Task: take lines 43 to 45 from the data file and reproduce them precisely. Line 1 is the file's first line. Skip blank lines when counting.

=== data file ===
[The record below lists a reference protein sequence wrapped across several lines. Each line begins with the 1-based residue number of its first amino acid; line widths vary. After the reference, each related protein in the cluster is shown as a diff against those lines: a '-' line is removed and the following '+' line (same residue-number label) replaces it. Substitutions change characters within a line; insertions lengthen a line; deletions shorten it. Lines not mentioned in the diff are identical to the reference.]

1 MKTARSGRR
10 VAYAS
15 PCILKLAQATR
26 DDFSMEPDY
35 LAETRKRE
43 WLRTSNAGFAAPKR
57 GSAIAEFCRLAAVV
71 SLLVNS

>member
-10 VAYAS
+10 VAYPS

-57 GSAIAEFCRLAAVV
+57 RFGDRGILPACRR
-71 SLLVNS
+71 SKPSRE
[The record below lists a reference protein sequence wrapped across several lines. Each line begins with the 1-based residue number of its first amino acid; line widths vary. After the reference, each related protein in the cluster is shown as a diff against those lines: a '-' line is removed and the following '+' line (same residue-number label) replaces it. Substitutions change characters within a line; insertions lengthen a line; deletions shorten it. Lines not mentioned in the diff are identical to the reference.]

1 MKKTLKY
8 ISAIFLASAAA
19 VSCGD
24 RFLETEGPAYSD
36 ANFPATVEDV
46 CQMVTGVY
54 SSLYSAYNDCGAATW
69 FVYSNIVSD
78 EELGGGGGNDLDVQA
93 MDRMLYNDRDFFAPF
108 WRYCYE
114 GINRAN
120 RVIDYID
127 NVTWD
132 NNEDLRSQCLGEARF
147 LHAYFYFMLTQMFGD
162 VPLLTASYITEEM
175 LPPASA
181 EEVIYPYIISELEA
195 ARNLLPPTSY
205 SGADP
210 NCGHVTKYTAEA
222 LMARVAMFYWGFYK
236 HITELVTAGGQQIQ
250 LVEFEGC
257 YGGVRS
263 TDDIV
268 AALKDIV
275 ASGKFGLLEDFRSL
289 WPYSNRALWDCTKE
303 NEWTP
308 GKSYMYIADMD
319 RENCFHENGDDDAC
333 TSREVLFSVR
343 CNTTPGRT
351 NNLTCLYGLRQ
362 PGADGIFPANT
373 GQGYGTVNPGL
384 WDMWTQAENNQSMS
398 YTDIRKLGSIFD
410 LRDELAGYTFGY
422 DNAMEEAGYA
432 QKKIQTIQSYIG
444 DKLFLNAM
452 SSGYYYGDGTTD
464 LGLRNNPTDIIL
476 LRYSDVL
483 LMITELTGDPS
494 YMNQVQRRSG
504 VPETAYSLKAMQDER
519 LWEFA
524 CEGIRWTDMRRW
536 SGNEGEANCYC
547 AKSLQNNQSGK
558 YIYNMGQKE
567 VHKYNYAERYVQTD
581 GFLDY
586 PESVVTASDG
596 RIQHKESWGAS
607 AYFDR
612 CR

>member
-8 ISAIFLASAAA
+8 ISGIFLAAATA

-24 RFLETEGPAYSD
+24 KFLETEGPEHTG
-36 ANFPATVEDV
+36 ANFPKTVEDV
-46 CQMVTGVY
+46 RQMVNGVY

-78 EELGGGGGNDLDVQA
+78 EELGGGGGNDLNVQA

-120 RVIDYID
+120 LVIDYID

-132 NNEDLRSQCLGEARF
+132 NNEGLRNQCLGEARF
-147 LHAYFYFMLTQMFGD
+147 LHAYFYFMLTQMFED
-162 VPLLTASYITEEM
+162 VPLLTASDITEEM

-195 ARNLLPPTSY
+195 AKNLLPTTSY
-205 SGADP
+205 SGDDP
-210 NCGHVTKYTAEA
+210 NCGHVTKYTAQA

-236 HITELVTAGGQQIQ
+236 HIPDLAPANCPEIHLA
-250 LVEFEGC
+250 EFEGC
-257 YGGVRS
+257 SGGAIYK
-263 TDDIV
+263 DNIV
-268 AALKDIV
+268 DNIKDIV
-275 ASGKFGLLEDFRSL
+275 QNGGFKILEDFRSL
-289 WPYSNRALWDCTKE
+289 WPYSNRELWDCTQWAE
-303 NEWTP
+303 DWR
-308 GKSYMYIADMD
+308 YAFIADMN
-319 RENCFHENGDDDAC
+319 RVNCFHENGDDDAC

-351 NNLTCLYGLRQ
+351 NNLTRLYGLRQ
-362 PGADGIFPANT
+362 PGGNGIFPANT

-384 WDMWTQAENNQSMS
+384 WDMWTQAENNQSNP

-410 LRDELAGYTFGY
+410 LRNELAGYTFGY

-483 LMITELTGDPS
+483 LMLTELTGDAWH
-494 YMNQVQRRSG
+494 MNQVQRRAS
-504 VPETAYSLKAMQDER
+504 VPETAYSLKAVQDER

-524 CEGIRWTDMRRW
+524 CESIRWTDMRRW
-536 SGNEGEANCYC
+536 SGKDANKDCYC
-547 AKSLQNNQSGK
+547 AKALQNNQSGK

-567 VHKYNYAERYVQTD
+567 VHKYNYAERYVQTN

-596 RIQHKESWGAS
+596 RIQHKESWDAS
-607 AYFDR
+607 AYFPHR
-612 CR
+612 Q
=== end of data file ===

257 YGGVRS
263 TDDIV
268 AALKDIV